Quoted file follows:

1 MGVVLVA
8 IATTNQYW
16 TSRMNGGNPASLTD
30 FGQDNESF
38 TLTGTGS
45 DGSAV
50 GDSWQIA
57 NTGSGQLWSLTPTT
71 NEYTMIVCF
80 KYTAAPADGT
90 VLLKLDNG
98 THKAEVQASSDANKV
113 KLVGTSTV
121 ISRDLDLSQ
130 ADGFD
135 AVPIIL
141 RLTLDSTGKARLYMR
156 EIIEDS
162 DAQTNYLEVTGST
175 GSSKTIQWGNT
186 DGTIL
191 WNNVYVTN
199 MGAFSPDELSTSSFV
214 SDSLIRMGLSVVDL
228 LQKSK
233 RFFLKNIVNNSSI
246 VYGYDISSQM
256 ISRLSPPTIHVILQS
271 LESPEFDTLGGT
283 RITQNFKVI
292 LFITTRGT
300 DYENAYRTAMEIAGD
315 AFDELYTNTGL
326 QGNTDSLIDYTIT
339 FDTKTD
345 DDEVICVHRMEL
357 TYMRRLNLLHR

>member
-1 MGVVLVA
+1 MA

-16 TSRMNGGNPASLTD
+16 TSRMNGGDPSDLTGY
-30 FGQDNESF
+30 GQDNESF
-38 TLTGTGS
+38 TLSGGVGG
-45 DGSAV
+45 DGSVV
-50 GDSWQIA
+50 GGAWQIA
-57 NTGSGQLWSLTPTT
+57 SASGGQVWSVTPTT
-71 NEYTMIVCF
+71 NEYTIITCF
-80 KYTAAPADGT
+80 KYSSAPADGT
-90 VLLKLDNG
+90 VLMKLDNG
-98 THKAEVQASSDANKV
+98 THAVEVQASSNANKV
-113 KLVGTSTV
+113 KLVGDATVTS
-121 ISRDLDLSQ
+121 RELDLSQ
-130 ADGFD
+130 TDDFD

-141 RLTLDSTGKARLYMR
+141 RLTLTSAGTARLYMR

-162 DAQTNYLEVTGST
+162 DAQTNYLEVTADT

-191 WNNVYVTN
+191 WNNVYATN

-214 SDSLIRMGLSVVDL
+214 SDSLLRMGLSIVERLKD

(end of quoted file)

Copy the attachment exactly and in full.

1 MGVVLVA
8 IATTNQYW
16 TSRMNGGNPASLTD
30 FGQDNESF
38 TLTGTGS
45 DGSAV
50 GDSWQIA
57 NTGSGQLWSLTPTT
71 NEYTMIVCF
80 KYTAAPADGT
90 VLLKLDNG
98 THKAEVQASSDANKV
113 KLVGTSTV
121 ISRDLDLSQ
130 ADGFD
135 AVPIIL
141 RLTLDSTGKARLYMR
156 EIIEDS
162 DAQTNYLEVTGST
175 GSSKTIQWGNT
186 DGTIL
191 WNNVYVTN
199 MGAFSPDELSTSSFV
214 SDSLIRMGLSVVDL
228 LQKSK
233 RFFLKNIVNNSSI
246 VYGYDISSQM
256 ISRLSPPTIHVILQS
271 LESPEFDTLGGT
283 RITQNFKVI
292 LFITTRGT
300 DYENAYRTAMEIAGD
315 AFDELYTNTGL
326 QGNTDSLIDYTIT
339 FDTKTD
345 DDEVICVHRMEL
357 TYMRRLNLLHR

>member
-1 MGVVLVA
+1 MA

-16 TSRMNGGNPASLTD
+16 TSRMNGGDPSDLTGY
-30 FGQDNESF
+30 GQDNESF
-38 TLTGTGS
+38 TLSGGVGG
-45 DGSAV
+45 DGSVV
-50 GDSWQIA
+50 GGAWQIA
-57 NTGSGQLWSLTPTT
+57 SASGGQVWSVTPTT
-71 NEYTMIVCF
+71 NEYTIITCF
-80 KYTAAPADGT
+80 KYSSAPADGT
-90 VLLKLDNG
+90 VLMKLDNG
-98 THKAEVQASSDANKV
+98 THAVEVQASSNANKV
-113 KLVGTSTV
+113 KLVGDATVTS
-121 ISRDLDLSQ
+121 RELDLSQ
-130 ADGFD
+130 TDDFD

-141 RLTLDSTGKARLYMR
+141 RLTLTSAGTARLYMR

-162 DAQTNYLEVTGST
+162 DAQTNYLEVTADT

-191 WNNVYVTN
+191 WNNVYATN

-214 SDSLIRMGLSVVDL
+214 SDSLLRMGLSIVERLKD